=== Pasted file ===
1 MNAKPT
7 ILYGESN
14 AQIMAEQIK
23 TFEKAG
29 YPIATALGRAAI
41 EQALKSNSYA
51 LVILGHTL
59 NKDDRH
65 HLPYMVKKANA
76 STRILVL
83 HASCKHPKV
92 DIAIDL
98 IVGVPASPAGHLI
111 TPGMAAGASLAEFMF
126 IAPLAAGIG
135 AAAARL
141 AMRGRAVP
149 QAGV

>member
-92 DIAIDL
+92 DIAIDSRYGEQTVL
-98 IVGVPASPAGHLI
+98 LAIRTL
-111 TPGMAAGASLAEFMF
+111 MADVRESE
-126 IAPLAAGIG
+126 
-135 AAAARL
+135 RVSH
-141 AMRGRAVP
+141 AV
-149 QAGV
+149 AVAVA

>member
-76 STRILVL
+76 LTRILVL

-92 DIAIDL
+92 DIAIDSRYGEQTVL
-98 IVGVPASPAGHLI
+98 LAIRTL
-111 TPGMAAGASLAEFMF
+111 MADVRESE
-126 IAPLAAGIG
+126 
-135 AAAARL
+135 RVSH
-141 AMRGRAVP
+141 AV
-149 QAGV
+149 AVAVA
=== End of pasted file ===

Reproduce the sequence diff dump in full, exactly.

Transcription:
1 MNAKPT
7 ILYGESN
14 AQIMAEQIK
23 TFEKAG
29 YPIATALGRAAI
41 EQALKSNSYA
51 LVILGHTL
59 NKDDRH
65 HLPYMVKKANA
76 STRILVL
83 HASCKHPKV
92 DIAIDL
98 IVGVPASPAGHLI
111 TPGMAAGASLAEFMF
126 IAPLAAGIG
135 AAAARL
141 AMRGRAVP
149 QAGV

>member
-92 DIAIDL
+92 DIAIDSRYGEQTVL
-98 IVGVPASPAGHLI
+98 LAIRTL
-111 TPGMAAGASLAEFMF
+111 MADVRESE
-126 IAPLAAGIG
+126 
-135 AAAARL
+135 RVSH
-141 AMRGRAVP
+141 AV
-149 QAGV
+149 AVAVA

>member
-76 STRILVL
+76 LTRILVL

-92 DIAIDL
+92 DIAIDSRYGEQTVL
-98 IVGVPASPAGHLI
+98 LAIRTL
-111 TPGMAAGASLAEFMF
+111 MADVRESE
-126 IAPLAAGIG
+126 
-135 AAAARL
+135 RVSH
-141 AMRGRAVP
+141 AV
-149 QAGV
+149 AVAVA